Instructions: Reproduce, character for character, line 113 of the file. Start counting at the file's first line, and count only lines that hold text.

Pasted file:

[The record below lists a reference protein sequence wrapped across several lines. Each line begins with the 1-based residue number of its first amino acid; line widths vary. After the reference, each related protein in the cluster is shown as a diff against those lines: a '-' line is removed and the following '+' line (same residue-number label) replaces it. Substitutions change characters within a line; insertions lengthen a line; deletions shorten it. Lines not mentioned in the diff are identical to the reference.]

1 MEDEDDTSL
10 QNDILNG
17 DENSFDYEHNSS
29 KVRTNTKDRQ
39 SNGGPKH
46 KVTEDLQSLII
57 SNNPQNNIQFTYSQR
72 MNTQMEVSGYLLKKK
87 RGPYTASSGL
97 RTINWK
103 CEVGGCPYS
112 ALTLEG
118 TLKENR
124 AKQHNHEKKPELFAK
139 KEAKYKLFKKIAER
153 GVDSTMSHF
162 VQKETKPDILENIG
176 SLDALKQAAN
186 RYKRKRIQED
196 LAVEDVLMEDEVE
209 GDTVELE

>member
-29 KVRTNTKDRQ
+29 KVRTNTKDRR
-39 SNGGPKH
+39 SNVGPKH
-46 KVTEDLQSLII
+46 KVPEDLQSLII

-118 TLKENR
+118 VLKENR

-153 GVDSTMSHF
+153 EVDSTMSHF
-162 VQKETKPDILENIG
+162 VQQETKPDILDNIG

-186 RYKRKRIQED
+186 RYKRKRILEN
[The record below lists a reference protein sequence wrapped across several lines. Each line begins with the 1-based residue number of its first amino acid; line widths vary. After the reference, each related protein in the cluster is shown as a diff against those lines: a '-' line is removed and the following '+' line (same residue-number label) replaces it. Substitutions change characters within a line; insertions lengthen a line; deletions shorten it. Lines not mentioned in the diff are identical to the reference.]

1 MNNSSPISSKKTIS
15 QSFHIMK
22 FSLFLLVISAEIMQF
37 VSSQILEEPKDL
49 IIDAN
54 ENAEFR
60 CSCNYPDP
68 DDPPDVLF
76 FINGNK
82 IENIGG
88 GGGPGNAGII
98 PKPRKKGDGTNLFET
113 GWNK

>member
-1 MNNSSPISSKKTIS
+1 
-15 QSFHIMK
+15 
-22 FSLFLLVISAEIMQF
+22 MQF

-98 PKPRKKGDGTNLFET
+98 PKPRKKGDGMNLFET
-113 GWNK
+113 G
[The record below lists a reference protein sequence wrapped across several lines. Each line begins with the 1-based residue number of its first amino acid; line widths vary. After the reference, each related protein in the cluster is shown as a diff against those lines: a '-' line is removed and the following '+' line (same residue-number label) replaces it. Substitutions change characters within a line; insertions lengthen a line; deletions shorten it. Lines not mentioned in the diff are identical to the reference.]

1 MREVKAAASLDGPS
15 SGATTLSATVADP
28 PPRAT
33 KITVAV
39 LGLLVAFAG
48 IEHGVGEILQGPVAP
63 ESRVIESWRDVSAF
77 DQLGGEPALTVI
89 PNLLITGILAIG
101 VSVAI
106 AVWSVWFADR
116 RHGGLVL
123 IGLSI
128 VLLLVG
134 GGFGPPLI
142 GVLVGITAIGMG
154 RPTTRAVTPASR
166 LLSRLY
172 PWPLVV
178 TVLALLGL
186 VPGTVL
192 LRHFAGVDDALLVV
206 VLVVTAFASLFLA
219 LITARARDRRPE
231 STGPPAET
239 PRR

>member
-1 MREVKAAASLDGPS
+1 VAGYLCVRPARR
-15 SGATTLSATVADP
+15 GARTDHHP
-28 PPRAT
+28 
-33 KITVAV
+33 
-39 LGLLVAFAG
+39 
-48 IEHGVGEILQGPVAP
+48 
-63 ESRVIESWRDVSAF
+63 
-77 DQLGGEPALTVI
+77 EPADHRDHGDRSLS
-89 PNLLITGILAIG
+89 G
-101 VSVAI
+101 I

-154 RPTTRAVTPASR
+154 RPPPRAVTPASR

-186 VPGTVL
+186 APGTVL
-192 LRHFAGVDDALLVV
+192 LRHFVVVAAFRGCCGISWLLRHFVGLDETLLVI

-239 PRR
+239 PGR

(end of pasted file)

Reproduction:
-186 VPGTVL